“Nature” exists outside ourselves, and in some complicated though limited ways, we can get some sort of hold on it – we may be blind people trying to describe an elephant by touch (metaphor) and that’s about it. So we get sensory perceptions from the real world – they are just electric signals. These signals are transformed in our brain into images and sensations: I see “green”. Is the forest “green”? Who knows – it may all be simply grey, and our brain adds the colors. Does Katharina see my “green”? Don’t know either – “How does it feel to be a bat (NAGEL)”? (Sorry Katharina for this further inroad among strange animals). If I see “green” once, however, and then again, it seems to be consistently the same “green” –it is what one may call a “law” – like gravitation. “Nature” is never devious or whimsical – just complicated. Our collective hold on “nature” has been good enough to bring us where we are (past performance is no assurance of future success).

The “social” world is an invention of humanity that is 1’000’000 years old or more. It probably emerged with language; it’s partly genes and menes. The fact that social reality has been invented (constructed) does not make it less real than the Matterhorn. It is convention that we drive on the right hand side of the road, but it is not at all subjective – you’ll confirm it if you survive the next crash. It has a contingent history, and it is the shared basis on which we build common intentionality. Conventions are shared and hence objective realities – in the sense that they cannot be changed unilaterally. Conventions are NOT subjective.

Katharina would seem to agree with me so far: “This brings me to a different perspective: From this perspective, mind and world are not separate. The world is always in part created by the mind”. Note the “in part” – it will soon vanish around the logical corner.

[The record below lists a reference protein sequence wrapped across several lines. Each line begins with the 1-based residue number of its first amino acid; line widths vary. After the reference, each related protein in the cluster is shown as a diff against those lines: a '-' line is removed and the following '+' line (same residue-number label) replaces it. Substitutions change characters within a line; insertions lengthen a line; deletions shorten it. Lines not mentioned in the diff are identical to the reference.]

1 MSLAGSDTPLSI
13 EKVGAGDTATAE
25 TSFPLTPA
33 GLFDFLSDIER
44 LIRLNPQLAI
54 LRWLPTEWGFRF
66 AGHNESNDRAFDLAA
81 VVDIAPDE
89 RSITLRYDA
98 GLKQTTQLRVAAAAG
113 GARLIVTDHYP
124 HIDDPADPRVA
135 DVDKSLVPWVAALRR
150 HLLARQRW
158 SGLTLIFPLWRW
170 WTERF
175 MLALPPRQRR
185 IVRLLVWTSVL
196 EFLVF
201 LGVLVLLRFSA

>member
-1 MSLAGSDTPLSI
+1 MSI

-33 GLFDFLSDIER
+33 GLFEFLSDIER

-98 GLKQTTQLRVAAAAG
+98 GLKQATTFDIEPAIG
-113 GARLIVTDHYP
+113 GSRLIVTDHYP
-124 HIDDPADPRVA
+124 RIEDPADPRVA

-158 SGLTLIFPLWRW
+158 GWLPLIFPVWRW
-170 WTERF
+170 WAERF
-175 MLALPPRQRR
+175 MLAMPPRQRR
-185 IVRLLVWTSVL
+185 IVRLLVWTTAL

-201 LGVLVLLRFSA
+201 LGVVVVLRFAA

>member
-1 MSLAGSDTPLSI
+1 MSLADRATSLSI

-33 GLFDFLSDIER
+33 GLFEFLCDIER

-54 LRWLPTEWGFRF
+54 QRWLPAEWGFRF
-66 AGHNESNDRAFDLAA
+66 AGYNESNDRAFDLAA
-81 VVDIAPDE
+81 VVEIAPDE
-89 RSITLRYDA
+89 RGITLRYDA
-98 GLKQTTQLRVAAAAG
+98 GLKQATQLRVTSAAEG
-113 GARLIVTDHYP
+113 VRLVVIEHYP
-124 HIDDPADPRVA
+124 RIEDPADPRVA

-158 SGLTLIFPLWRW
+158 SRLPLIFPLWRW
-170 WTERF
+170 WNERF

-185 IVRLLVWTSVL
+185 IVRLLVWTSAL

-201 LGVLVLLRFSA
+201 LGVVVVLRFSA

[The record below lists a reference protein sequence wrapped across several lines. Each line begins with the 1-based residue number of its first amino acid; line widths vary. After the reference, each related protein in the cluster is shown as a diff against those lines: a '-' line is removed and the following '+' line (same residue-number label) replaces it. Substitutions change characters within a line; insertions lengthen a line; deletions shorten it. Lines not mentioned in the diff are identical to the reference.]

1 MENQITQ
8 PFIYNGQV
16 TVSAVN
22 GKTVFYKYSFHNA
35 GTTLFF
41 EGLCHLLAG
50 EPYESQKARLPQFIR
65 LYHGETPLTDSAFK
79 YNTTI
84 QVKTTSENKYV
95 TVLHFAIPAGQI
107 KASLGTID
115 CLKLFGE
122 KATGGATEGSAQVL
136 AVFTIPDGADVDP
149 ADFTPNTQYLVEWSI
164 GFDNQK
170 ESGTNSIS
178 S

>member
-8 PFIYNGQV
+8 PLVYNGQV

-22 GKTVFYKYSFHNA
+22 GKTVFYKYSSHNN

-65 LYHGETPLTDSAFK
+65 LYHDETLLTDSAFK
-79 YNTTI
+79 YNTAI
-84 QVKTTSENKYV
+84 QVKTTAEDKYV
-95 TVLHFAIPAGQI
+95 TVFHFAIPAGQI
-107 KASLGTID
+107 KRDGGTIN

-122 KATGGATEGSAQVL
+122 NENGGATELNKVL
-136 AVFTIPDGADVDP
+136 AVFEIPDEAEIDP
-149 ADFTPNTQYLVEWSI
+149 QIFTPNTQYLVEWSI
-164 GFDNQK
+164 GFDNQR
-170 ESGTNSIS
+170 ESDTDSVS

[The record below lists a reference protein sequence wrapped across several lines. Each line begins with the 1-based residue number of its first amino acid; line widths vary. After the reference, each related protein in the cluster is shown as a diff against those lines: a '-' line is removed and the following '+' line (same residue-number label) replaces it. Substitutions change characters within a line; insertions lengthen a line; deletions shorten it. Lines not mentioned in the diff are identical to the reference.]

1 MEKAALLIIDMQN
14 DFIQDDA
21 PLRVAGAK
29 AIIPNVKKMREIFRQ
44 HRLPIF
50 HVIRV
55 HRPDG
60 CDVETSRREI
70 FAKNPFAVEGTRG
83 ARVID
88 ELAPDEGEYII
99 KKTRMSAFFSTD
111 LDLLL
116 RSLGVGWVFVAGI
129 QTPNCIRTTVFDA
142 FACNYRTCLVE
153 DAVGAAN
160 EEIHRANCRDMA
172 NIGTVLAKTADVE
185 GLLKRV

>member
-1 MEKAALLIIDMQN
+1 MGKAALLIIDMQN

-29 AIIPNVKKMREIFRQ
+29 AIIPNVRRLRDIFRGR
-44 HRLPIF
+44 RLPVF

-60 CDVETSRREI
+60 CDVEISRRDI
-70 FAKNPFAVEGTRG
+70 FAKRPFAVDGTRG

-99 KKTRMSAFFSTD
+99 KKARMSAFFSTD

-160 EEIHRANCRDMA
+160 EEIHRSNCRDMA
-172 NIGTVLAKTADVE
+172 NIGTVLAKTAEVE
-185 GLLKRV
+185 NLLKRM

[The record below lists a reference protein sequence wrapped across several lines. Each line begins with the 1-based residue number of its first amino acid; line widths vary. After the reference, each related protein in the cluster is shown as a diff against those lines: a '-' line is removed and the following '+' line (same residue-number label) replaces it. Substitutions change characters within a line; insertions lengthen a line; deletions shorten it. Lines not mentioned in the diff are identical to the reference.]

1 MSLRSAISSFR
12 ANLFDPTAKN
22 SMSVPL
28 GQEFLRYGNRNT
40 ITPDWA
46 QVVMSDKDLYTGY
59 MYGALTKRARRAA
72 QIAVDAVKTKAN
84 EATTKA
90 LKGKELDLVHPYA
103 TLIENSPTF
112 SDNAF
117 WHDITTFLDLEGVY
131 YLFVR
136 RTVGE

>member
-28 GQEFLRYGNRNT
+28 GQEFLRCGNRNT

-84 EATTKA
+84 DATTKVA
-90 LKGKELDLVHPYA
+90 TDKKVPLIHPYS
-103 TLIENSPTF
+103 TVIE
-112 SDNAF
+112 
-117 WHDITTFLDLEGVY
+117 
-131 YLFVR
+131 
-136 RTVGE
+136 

And THEN – Katharina joins my arch-conservative friend Milton FRIEDMAN in his “positive economics”. She writes: “Judging the metaphor from this perspective does not depend on whether or not it is true but whether or not it facilitates understanding and serves the purpose we designed it for”. When asked how he could make such coarse assumptions about humans being rational egoists FRIEDMAN answered: “as long as it works fine for my models, I’ll use it”.

The “in part” has disappeared – it would have been useful in sorting out metaphors. Unless Katharina is a poor designer, her metaphors will always “serve the purpose we designed it for” – we have a self-referential statement, for her criterion of judging the metaphor is the congruence to (her own) design. It is akin to saying: “since I’ve designed the metaphor for survival I’ll survive (unless I stumbled logically).” Sorry, it won’t do. Vertical structures are all well designed to yield results – until they hit the law of unintended consequences. See the pratfall.

Between Platonic “truth” and “subjectivity” there is the large sea of imprecision – fog, “looking through glass darkly”. We may only have an inkling of the “truth” – but that small percentage is enough – and critical. The thicker the fog the more we have to be on the outlook for cliffs, peering over the ship’s bow (a metaphor), and not just sit in the captain’s cabin and verify whether the route we chose on a mental map “serves the purpose we designed it for”.